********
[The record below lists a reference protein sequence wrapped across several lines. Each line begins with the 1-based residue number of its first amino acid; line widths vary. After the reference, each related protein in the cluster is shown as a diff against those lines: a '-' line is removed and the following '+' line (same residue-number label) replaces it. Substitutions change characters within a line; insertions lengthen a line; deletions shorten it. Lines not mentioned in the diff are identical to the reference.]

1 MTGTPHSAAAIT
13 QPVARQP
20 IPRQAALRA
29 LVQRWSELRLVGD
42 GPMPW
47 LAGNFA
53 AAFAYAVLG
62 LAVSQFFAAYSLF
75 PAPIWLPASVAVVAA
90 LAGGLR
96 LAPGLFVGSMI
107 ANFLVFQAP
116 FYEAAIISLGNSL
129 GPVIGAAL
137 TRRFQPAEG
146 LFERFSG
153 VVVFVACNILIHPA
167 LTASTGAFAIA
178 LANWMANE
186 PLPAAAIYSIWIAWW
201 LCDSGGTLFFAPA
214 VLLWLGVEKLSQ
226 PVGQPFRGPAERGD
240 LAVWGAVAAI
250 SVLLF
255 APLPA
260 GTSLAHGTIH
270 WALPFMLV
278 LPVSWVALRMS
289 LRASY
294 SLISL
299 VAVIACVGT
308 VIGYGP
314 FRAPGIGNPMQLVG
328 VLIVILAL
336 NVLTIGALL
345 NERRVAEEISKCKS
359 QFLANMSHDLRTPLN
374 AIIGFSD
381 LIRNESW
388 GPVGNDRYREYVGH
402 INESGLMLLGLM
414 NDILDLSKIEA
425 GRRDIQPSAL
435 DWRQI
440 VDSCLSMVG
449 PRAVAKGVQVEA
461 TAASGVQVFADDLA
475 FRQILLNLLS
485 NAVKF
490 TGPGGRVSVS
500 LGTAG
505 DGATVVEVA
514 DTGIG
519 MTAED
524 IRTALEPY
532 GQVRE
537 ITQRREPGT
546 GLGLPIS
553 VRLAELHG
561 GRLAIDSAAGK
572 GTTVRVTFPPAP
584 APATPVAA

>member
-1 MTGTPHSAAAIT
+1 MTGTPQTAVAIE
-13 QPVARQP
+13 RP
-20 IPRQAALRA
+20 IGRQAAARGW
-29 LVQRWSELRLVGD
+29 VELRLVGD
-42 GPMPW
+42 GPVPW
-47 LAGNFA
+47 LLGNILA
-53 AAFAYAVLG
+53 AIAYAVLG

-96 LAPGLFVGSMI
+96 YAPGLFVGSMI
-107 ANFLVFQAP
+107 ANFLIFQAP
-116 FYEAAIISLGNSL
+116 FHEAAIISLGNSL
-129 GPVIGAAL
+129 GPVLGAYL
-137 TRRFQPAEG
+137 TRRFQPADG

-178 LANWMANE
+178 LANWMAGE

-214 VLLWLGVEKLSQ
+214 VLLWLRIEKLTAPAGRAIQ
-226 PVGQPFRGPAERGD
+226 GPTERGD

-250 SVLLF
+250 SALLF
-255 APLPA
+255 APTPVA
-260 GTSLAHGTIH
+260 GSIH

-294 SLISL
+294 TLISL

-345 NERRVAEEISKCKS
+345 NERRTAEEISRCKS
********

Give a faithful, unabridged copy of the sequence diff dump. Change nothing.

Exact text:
[The record below lists a reference protein sequence wrapped across several lines. Each line begins with the 1-based residue number of its first amino acid; line widths vary. After the reference, each related protein in the cluster is shown as a diff against those lines: a '-' line is removed and the following '+' line (same residue-number label) replaces it. Substitutions change characters within a line; insertions lengthen a line; deletions shorten it. Lines not mentioned in the diff are identical to the reference.]

1 MTGTPHSAAAIT
13 QPVARQP
20 IPRQAALRA
29 LVQRWSELRLVGD
42 GPMPW
47 LAGNFA
53 AAFAYAVLG
62 LAVSQFFAAYSLF
75 PAPIWLPASVAVVAA
90 LAGGLR
96 LAPGLFVGSMI
107 ANFLVFQAP
116 FYEAAIISLGNSL
129 GPVIGAAL
137 TRRFQPAEG
146 LFERFSG
153 VVVFVACNILIHPA
167 LTASTGAFAIA
178 LANWMANE
186 PLPAAAIYSIWIAWW
201 LCDSGGTLFFAPA
214 VLLWLGVEKLSQ
226 PVGQPFRGPAERGD
240 LAVWGAVAAI
250 SVLLF
255 APLPA
260 GTSLAHGTIH
270 WALPFMLV
278 LPVSWVALRMS
289 LRASY
294 SLISL
299 VAVIACVGT
308 VIGYGP
314 FRAPGIGNPMQLVG
328 VLIVILAL
336 NVLTIGALL
345 NERRVAEEISKCKS
359 QFLANMSHDLRTPLN
374 AIIGFSD
381 LIRNESW
388 GPVGNDRYREYVGH
402 INESGLMLLGLM
414 NDILDLSKIEA
425 GRRDIQPSAL
435 DWRQI
440 VDSCLSMVG
449 PRAVAKGVQVEA
461 TAASGVQVFADDLA
475 FRQILLNLLS
485 NAVKF
490 TGPGGRVSVS
500 LGTAG
505 DGATVVEVA
514 DTGIG
519 MTAED
524 IRTALEPY
532 GQVRE
537 ITQRREPGT
546 GLGLPIS
553 VRLAELHG
561 GRLAIDSAAGK
572 GTTVRVTFPPAP
584 APATPVAA

>member
-1 MTGTPHSAAAIT
+1 MTGTPQTAVAIE
-13 QPVARQP
+13 RP
-20 IPRQAALRA
+20 IGRQAAARGW
-29 LVQRWSELRLVGD
+29 VELRLVGD
-42 GPMPW
+42 GPVPW
-47 LAGNFA
+47 LLGNILA
-53 AAFAYAVLG
+53 AIAYAVLG

-96 LAPGLFVGSMI
+96 YAPGLFVGSMI
-107 ANFLVFQAP
+107 ANFLIFQAP
-116 FYEAAIISLGNSL
+116 FHEAAIISLGNSL
-129 GPVIGAAL
+129 GPVLGAYL
-137 TRRFQPAEG
+137 TRRFQPADG

-178 LANWMANE
+178 LANWMAGE

-214 VLLWLGVEKLSQ
+214 VLLWLRIEKLTAPAGRAIQ
-226 PVGQPFRGPAERGD
+226 GPTERGD

-250 SVLLF
+250 SALLF
-255 APLPA
+255 APTPVA
-260 GTSLAHGTIH
+260 GSIH

-294 SLISL
+294 TLISL

-345 NERRVAEEISKCKS
+345 NERRTAEEISRCKS